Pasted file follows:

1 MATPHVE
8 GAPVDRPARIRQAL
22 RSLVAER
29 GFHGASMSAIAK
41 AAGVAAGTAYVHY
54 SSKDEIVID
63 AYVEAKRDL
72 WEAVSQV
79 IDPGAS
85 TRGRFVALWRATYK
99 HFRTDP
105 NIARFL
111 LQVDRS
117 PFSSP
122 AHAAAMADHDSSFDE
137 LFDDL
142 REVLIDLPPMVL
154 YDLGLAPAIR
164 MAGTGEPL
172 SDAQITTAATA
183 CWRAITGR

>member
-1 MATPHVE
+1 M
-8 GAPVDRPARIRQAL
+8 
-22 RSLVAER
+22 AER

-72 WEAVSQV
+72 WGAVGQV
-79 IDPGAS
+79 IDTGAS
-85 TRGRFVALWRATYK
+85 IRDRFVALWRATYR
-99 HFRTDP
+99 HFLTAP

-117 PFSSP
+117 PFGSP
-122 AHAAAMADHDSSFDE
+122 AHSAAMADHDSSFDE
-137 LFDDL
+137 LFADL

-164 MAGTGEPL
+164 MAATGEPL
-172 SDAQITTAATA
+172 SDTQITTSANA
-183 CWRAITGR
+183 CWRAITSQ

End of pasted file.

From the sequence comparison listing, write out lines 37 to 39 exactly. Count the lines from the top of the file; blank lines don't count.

-117 PFSSP
+117 PFGSP
-122 AHAAAMADHDSSFDE